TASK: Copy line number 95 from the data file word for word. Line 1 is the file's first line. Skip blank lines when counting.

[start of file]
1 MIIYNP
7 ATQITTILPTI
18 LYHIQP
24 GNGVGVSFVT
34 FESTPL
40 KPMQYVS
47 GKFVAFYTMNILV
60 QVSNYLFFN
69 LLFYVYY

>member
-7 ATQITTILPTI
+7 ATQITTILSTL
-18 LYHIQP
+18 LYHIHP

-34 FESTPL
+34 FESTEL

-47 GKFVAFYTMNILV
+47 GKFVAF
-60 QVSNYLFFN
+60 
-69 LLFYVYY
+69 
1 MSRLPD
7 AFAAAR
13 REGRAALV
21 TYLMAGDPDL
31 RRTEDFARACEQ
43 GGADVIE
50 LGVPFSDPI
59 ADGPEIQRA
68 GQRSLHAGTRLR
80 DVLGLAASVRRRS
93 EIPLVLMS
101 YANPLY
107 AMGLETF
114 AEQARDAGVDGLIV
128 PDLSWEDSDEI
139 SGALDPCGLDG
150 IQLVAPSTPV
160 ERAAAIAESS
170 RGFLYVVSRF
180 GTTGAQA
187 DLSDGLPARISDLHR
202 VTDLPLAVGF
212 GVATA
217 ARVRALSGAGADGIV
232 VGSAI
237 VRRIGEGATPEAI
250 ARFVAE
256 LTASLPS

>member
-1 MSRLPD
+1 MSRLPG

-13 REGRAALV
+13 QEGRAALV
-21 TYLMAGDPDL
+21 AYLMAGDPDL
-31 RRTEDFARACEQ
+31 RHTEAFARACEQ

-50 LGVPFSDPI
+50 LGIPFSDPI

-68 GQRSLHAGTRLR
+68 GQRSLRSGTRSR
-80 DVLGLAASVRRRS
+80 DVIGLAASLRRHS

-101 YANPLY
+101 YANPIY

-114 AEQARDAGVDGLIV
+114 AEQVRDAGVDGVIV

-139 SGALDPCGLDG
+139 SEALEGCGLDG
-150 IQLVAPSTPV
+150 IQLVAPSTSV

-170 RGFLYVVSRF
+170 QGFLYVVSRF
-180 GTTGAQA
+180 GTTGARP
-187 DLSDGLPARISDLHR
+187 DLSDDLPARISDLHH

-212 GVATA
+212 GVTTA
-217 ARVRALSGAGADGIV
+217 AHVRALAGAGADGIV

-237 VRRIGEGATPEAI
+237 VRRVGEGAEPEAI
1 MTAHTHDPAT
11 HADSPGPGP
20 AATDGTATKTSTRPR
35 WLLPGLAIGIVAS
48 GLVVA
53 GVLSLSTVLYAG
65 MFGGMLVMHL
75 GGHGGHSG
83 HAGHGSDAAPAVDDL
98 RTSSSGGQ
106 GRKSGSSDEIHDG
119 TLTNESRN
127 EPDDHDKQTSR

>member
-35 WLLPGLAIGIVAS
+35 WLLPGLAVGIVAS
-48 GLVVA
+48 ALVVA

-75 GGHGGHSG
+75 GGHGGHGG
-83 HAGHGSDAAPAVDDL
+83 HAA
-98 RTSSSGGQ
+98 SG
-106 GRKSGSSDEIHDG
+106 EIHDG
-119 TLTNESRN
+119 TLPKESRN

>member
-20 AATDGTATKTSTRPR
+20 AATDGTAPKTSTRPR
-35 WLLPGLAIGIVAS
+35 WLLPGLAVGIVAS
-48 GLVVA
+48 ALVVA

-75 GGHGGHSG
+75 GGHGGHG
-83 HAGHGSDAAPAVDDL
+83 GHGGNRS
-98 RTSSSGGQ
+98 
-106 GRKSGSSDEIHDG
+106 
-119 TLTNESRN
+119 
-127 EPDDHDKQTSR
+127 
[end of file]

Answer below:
98 RTSSSGGQ